Complainant has trademark rights in the phrases 9000 Sunset, 9200 Sunset, and 801 Tower because for many years it has used them prominently to identify the buildings located at these addresses and prominently to promote the real estate services that Complainant offers in connection with these buildings. Complainant’s “extensive use, advertising, and promotion” of these phrases have made the marks “well known and uniquely associated with the Complainant and Complainant’s real estate services in the minds of consumers and in the trade”. Two of the disputed domain names are thus identical to marks in which Complainant has rights and the third is confusingly similar because the number 801 in 801 Tower is “the dominant portion of both the mark . . . and the disputed domain name”.
Respondent has never been known by any of the disputed domain names, either individually or in any business in which he is associated. By using each of the disputed domain names as a gateway to the Cook+Lewis Group’s real estate services, Respondent has been using them to confuse and divert to Respondent’s websites consumers looking for Complainant’s real estate services. The content of each of the websites confirms this intent, and as such it is not legitimate under paragraph 4(a)(ii) of the Policy.
That use also demonstrates registration and use in bad faith for purposes of paragraph 4(a)(iii) of the Policy. The web page content misleads internet users seeking Complainant’s services by implying that there is some “direct association” between Complainant and Respondent. The small disclaimer at the bottom of each website does not obviate this confusion; furthermore, the language quoted above about “for real estate inquiries about this property . . .” enhances the likelihood of confusion. Respondent’s bad faith is further illustrated by its refusal to respond to a cease-and-desist letter sent to it by Complainant in October 2007. Respondent has thus registered and is using the disputed domain names to create a likelihood of confusion with the Complainant’s mark as to the source, sponsorship, affiliation or endorsement of Respondent’s website, and to prevent Complainant from registering domain names incorporating Complainant’s marks.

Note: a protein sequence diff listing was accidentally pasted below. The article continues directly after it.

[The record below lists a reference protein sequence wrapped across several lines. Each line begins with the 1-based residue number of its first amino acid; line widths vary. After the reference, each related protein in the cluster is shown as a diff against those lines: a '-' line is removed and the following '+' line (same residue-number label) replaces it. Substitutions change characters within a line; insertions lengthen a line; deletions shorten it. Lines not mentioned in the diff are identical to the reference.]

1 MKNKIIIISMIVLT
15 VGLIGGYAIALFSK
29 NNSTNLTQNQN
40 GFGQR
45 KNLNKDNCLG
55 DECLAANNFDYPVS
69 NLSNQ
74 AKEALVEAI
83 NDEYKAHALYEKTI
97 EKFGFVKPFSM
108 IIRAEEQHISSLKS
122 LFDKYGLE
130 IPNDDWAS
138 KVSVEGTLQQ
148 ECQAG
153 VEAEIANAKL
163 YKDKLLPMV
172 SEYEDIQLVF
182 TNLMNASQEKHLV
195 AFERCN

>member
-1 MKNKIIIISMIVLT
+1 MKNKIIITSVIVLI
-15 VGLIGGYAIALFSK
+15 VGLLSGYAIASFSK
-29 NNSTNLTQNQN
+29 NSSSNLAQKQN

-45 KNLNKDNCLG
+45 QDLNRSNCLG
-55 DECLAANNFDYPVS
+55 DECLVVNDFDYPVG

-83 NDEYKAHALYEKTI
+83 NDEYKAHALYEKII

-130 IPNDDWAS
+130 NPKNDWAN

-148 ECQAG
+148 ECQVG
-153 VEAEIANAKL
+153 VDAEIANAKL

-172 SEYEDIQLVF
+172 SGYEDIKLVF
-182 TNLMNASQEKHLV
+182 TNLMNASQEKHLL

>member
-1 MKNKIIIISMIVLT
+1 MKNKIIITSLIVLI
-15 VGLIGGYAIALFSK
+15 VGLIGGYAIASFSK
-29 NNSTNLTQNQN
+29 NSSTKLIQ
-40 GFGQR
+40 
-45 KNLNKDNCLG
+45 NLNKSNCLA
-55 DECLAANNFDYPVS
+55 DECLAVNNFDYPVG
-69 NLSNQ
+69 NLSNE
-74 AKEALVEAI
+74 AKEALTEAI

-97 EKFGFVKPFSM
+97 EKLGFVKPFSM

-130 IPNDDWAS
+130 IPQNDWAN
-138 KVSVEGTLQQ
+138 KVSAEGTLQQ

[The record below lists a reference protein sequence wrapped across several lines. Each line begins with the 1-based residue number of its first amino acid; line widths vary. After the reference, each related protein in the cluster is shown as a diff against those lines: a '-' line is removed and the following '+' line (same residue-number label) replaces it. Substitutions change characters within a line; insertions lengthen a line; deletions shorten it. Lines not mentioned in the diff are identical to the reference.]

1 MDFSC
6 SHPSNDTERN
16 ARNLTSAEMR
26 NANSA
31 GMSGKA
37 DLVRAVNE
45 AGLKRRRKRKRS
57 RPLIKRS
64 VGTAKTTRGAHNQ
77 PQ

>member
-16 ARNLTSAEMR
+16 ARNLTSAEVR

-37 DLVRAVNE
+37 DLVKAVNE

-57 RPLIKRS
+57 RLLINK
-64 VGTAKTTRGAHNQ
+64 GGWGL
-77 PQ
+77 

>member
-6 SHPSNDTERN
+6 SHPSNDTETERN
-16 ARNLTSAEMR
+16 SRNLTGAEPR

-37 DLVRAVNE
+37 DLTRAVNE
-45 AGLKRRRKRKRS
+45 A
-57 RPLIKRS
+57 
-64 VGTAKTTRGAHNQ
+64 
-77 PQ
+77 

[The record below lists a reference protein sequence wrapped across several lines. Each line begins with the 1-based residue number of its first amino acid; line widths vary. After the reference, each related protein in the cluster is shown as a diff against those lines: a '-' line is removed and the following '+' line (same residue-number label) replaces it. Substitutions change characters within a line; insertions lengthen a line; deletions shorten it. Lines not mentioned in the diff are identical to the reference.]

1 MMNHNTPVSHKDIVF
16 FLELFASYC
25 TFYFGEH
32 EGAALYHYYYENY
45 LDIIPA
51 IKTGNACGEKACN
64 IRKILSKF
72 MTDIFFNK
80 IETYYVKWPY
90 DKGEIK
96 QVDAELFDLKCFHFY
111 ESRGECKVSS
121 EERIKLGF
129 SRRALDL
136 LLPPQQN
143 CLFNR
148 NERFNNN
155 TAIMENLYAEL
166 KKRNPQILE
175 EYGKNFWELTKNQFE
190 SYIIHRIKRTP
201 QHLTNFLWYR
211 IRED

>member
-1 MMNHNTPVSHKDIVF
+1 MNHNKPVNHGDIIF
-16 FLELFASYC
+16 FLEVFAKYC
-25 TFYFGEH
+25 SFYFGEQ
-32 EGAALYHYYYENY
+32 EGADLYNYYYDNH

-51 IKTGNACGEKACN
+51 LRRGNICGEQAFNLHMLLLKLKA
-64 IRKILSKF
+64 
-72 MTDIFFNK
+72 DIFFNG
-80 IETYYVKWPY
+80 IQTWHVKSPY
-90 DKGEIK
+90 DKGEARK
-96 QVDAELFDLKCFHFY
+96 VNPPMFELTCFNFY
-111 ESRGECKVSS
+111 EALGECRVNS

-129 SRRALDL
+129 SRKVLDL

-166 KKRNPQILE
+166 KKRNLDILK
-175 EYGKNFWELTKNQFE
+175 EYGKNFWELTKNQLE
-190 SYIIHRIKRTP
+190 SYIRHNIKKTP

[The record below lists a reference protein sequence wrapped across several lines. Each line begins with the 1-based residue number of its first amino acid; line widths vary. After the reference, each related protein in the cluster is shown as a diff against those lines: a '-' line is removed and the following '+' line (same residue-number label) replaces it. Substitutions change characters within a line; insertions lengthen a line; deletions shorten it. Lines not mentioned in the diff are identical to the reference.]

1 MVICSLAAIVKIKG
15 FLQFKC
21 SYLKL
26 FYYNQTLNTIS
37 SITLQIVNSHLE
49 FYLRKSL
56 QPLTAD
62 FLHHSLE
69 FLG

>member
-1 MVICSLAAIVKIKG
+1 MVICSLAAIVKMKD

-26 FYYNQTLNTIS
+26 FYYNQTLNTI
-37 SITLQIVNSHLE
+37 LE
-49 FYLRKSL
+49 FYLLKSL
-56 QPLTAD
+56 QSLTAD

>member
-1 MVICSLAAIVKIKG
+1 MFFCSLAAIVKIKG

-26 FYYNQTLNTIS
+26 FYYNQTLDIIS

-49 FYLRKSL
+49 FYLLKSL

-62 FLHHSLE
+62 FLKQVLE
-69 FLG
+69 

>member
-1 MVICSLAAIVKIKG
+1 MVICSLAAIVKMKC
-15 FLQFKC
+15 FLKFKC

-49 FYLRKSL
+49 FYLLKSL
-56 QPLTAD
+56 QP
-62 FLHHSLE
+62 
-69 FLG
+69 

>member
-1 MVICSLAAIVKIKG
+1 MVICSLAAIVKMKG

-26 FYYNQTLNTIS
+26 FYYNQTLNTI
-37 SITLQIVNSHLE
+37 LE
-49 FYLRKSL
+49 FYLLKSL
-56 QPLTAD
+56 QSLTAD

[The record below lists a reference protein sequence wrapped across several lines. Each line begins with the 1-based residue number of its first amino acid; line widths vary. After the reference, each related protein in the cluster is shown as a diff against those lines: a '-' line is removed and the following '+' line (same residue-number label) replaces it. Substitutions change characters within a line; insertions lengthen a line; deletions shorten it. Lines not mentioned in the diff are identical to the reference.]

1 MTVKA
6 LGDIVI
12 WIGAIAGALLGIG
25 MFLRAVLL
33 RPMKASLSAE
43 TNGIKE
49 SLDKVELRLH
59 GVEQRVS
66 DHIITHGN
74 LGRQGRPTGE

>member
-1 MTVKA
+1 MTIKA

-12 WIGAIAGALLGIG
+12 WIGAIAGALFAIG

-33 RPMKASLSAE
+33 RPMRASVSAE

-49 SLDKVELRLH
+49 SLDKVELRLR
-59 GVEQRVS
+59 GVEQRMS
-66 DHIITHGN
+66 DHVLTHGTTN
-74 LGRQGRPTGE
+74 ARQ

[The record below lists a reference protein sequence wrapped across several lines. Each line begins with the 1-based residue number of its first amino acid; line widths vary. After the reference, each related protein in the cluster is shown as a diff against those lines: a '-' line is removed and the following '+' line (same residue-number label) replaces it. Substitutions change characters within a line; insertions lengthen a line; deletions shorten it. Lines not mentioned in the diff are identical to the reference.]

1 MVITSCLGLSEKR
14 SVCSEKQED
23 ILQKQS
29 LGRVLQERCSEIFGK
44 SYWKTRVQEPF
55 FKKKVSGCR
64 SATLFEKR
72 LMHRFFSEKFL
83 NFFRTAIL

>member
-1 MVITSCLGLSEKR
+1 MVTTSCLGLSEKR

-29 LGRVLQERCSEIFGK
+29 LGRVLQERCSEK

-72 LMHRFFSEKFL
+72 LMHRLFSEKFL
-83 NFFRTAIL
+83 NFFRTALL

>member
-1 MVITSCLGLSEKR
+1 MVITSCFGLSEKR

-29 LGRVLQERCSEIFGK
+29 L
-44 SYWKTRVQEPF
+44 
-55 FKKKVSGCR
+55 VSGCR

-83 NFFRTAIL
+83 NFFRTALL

Respondent contends as follows:
Complainant has no registered rights in any of the marks that it claims; indeed geographically descriptive terms such as street addresses are rarely protectable under trademark law. The three combinations “are merely building designations or common street addresses”. Complainant uses them solely to describe a geographic location rather than as a trademark. Complainant has not shown secondary meaning in the three phrases that it claims as marks. Complainant has provided no evidence that it had common law rights in any of its claimed marks in November 2005, when Respondent registered the disputed domain names. The phrase “801 Figueroa” is not confusingly similar to “801 Tower”. Numbers in street addresses are reused frequently and there is nothing unique about use of the number 801 in Complainant’s claimed “801 Tower” mark.
Respondent claims a number of rights or legitimate interest in the disputed domain names. It uses the disputed domain names as street addresses, which each one of them is, to display information about the relevant geographical area. Respondent and others have a pending patent application captioned “System and Method of Virtualizing Physical Locations” that they intend to exploit through a business of providing geographical information at websites having street addresses; in furtherance of this business Respondent has registered many other domain names that consist entirely of street addresses. Some of these other sites provide information about businesses in the applicable geographic area; someday perhaps the disputed domain names will be used for the same purpose though they are now “in an earlier stage of development”.
None of the evidence submitted by Complainant proves registration or use of the disputed domain names in bad faith; furthermore, Complainant has provided no evidence that the current activities took place at or shortly after the time Respondent registered the disputed domain names. The text of the advertisements and other content of the websites at the disputed domain names are not intended to divert business from Complainant. They state merely “that Cook+Lewis Group is the exclusive real estate sponsor for the website”, not the building. No diversion has occurred. The Cook+Lewis Group’s advertisement does not have a link, phone number, or mailing address of the Cook+Lewis Group and “Respondent does not intend to use the websites to exclusively advertise” that company. Any possible confusion is obviated by the disclaimer at the bottom of each of the web pages. Respondent’s election not to reply to the cease-and-desist letter does not demonstrate bad faith because that letter does not set forth a valid legal claim.
6. Discussion and Findings